o'clock. The I^abor Secretary in grant
ing a private lioarlng to Dennis Lane,
secretary of the unions, and Redmond
S. Brennan, their attorney, gave them
the same privileges he had previously
given Messrs. Condon and Meyer.
The full conference began at 2 o'clock,
with the three Cabinet members, the two
representatives of each side and the
three members of the Labor Depart
ment's conciliation board present. Two
official reporters worked In shifts taking
the testimony.
ADS RESUMED IN BINGHAMTON. j
Heretisiitt .fnbllinit When I'll per*
Hit by Strike Aid Them.
Blnohamton, March 21.?Bingham-1
ton newspapers to-day resumed the pub
lication of display advertising, and mer
chants who had stocked up for the
Easter trade and wore unnble to adver
tise their wares are Jubilant. Pub
lishers suy that within a week or ten
days th6y will be back on a normal
basid.
The striking printers remain firm in
thiir demands and are equally confident
that they will be nble to break Into the
ranks of the non-union men. They say
that serious attempt* to Induce non
union printers to leave the city will not
be made until the publishers attempt to
roplaco the strikebreakers with non
union men who are seeking permanent
positions.
Our Banking Knowledge and
Experience for\our Benefit
J UST as our downtown office at Wall and Nassau
Streets and our Fifth Avenue office at Fifth
Avenue and 42nd Street are in the heart of the busi
ness sections of the city, so this Company itself is
at the heart of many important business trans
actions.
L.-jstrM
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;
I Iritis mit;
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The knowledge and exper
ience gained from this
close contact with large
financial affairs form part
of our working assets,
helping us to give better
service to a great variety
of customers.
Though your financial
problems be large or small,
you can consult us with
the assurance that this
Company will do its best
to help you solve them.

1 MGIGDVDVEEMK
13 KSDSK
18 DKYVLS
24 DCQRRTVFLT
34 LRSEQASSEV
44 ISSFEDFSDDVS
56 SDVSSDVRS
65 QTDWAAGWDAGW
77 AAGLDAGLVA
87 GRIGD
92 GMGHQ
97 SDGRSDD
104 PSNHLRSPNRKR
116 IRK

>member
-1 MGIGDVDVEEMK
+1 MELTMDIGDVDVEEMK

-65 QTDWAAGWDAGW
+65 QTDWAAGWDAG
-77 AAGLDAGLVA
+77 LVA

Bankers Trust Company
Member Fedoml Rescrre System
ItawBtftMra OfDfitt
i? Wall Slr??t
Pari# Off ft*?
9 R?e St. Florrntln
Fifth Atksm Otflcai
at ?Snd Street
OMcm 4mr Trmrmln: 18 PUom V-.fci-..
An Investment Maxim
Don't think you are investing when gram
are reaJly buying for a rise.
The only excuse for doing this Is thai
you have put most of your savings where
they cannot be lost and are playtng with
the rest of them because you can afford to
do so and lose if you must.
The part you cannot afford to lose yarn
should put into Guaranteed Mortgages and
Mortgage Certificates. 6745 small investors
put $12,163,000 into these certificates last
year ana have chosen the wiser course.
Title Guarantee & Trust Cf>.
I 76 Broadway, New York City
175 Rcmaeii Street, Brooklyn
At The New York Spring
RAW FUR
AUCTION SALE
The following merchandise will be placed on sale for
the account of shippers and sold without reserve to
the highest bidder on
APRIL 11th
and the days following at
MASONIC HALL
71 West 23rd St. New York City
DOMESTIC
2080
300
6400
50700
21200
4500
8800
65100
300
250
225
6100
300
16500
270
23000
27500
10000
342000
21000
2000
1025
200
1800
42400
16000
559
1100
11000
2350
29000
125
116000
500
Badger
Bear
Beaver
Civet Cat
House Cat
Ringtail Cat
Wild Cat
Ermine
Fisher
Blue Fox
Cross Fox
Grey Fox
Kitt Fox
Red Fox
Silver Fox
400
1000
425
4000
1300
48000
380000
9000
279000
1500
60000
600
198000
21000
100
FOREIGN
Australian Fox 450
Australian Opossum 529000
Tasmania Opossum 12000
lbs. Australian & New 1700
Zealand Rabbit 87000
Aus. Ringtail Opossum 1100
Caracul 3800
Chinchilla 20000
Chinchilla (Dressed) 57500
Chinese Civet Cat 10824
Fitch
Hare
Japanese Fox
Japanese Marten
Kolinsky
Kangaioo
Persian Lamb
Leopard
Marmot 5000
Baum Marten 9300
White Fox
White Fox Paws
Lynx
Marten
Marten Tails
Mink
Muskrat
Muskrat (Black)
Opossum
Otter
Raccoon
Seal (Alaska)
Skunk
Wolf
Wolverine
Stone Marten
Mole
Nutria
Pony
Rabbit
Russian Sable
Seal (Hair)
Shiraz
Squirrel
Sundry Fox
(Anatolian)
(French)
(Indian)
(Italian)
(Karagan)
(Macedonian)
(Patagonian)
(Spanish)
Wallaby
Wombat
Also sundries consisting of (400) Japanese Badger,
(1298) Hungarian Cat, (900) Chinchilla Rat, (2200)
Guanaco, (450) Goat, (2500) Mongolian Lamb, (400)
Flying Squirrel, (400) Wallaroo.
Goods will he on display at our
warehouse at 550 West 36th Street
and catalogs will be issued begin
ning April 6 th.
Purchasers will be allowed a discount of 1% on all
nmounts paid on or before May 31, 1921, which is th*
Prompt Day for th- coming sale. All goods must be
cleared and paid for on or before Aug. 29, 1921.
Australian and New Zealand Rabbit will be shown
at 516-520 West 36th St.
New York Fur Auction Sales Corp.
550-552 West 36th Street Nov York
business men
have asked?
?
n
"Why is The Herald so wide
ly quoted for financial news
by other financial news
agencies?"
?Because The Herald's
Financial Pages are Com
plete, Accurate, Exception
ally Well Edited and contain
?nuch valuable information
not found elsewhere.
Therefore, you may be sure
you are THOROUGHLY
posted when you read The
Herald daily.
Turn to the Financial Section now!
THE NEW YORK HERALD
Say HERALD to your newsdealer ench morning!